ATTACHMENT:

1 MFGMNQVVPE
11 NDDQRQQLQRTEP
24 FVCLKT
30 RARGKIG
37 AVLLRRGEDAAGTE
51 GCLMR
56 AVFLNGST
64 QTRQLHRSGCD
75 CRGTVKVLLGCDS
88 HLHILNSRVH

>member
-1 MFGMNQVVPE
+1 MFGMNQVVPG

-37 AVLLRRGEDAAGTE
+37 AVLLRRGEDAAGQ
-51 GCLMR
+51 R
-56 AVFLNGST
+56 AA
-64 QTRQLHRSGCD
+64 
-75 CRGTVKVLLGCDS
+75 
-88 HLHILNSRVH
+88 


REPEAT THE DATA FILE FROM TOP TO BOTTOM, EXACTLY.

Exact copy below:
1 MFGMNQVVPE
11 NDDQRQQLQRTEP
24 FVCLKT
30 RARGKIG
37 AVLLRRGEDAAGTE
51 GCLMR
56 AVFLNGST
64 QTRQLHRSGCD
75 CRGTVKVLLGCDS
88 HLHILNSRVH

>member
-1 MFGMNQVVPE
+1 MFGMNQVVPG

-37 AVLLRRGEDAAGTE
+37 AVLLRRGEDAAGQ
-51 GCLMR
+51 R
-56 AVFLNGST
+56 AA
-64 QTRQLHRSGCD
+64 
-75 CRGTVKVLLGCDS
+75 
-88 HLHILNSRVH
+88 